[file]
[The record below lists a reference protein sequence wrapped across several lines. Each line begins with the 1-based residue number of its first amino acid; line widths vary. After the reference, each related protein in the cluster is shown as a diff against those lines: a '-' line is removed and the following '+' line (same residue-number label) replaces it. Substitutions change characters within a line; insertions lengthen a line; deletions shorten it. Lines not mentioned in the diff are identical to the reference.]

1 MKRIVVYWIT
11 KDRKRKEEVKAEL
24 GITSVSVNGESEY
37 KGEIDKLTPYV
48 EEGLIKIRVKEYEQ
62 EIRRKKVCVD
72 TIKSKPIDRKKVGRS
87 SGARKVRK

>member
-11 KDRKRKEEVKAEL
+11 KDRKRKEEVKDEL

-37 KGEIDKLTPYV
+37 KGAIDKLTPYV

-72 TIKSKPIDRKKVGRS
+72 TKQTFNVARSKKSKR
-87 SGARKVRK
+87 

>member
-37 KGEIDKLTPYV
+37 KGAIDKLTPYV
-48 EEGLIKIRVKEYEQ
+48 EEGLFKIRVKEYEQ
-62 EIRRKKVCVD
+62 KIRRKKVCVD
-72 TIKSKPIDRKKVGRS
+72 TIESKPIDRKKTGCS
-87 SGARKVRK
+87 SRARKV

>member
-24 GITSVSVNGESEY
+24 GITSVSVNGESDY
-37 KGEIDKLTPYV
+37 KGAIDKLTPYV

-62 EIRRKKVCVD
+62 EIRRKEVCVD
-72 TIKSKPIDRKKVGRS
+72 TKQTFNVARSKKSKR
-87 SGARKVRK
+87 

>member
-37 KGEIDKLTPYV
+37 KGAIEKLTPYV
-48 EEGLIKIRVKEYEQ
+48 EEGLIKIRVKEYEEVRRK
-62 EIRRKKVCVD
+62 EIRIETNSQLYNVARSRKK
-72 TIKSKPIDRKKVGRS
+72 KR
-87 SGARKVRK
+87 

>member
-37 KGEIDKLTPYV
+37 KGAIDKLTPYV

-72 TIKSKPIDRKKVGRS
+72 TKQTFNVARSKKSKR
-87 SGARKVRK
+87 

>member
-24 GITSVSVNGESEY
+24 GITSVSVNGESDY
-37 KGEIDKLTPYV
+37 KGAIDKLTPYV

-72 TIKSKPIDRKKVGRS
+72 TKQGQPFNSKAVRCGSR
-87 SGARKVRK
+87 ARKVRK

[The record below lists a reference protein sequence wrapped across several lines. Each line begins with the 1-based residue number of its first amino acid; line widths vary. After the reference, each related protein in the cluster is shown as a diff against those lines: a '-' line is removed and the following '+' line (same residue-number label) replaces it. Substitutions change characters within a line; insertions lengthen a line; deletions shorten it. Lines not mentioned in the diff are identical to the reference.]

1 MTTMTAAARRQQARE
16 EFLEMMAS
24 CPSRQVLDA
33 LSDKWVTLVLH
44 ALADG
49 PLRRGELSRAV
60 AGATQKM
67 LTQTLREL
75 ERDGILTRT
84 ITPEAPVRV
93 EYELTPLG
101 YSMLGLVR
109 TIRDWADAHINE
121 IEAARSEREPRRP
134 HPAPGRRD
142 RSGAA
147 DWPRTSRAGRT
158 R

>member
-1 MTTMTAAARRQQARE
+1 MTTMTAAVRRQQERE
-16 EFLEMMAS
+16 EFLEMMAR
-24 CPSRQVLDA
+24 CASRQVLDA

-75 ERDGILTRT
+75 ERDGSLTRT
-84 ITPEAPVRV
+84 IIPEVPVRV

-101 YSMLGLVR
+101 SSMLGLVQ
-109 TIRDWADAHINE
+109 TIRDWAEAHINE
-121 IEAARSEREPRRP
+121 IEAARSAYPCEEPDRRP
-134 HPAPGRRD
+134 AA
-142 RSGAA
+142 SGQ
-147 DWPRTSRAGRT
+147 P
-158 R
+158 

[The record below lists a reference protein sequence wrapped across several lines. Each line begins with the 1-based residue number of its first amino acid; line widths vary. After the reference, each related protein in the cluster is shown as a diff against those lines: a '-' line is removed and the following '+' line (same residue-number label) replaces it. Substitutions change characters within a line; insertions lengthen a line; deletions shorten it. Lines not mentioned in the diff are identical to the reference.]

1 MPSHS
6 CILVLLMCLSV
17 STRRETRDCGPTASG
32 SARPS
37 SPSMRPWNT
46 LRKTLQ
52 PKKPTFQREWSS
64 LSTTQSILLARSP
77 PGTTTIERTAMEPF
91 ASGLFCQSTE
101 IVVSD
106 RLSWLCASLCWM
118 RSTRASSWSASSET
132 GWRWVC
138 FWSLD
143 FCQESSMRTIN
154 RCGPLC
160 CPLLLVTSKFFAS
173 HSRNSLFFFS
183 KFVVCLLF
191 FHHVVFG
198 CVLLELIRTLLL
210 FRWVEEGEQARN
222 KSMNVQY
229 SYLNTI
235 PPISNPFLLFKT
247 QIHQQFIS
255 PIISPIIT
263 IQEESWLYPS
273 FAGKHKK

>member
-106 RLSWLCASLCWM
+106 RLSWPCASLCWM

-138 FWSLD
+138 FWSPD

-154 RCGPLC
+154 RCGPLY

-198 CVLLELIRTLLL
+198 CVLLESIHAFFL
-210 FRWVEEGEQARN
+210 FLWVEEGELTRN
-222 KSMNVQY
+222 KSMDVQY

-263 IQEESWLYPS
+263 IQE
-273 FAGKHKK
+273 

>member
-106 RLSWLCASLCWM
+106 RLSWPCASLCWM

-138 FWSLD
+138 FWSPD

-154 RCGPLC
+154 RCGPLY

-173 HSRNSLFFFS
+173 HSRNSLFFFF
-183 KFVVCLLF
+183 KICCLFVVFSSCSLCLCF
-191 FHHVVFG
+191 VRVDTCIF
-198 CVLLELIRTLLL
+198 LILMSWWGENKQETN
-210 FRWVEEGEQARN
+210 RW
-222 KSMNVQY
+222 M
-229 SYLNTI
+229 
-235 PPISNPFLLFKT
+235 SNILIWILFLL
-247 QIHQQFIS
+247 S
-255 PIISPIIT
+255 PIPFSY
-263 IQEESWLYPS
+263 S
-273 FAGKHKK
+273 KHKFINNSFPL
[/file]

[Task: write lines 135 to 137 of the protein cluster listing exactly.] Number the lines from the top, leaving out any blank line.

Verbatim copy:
210 FRWVEEGEQARN
222 KSMNVQY
229 SYLNTI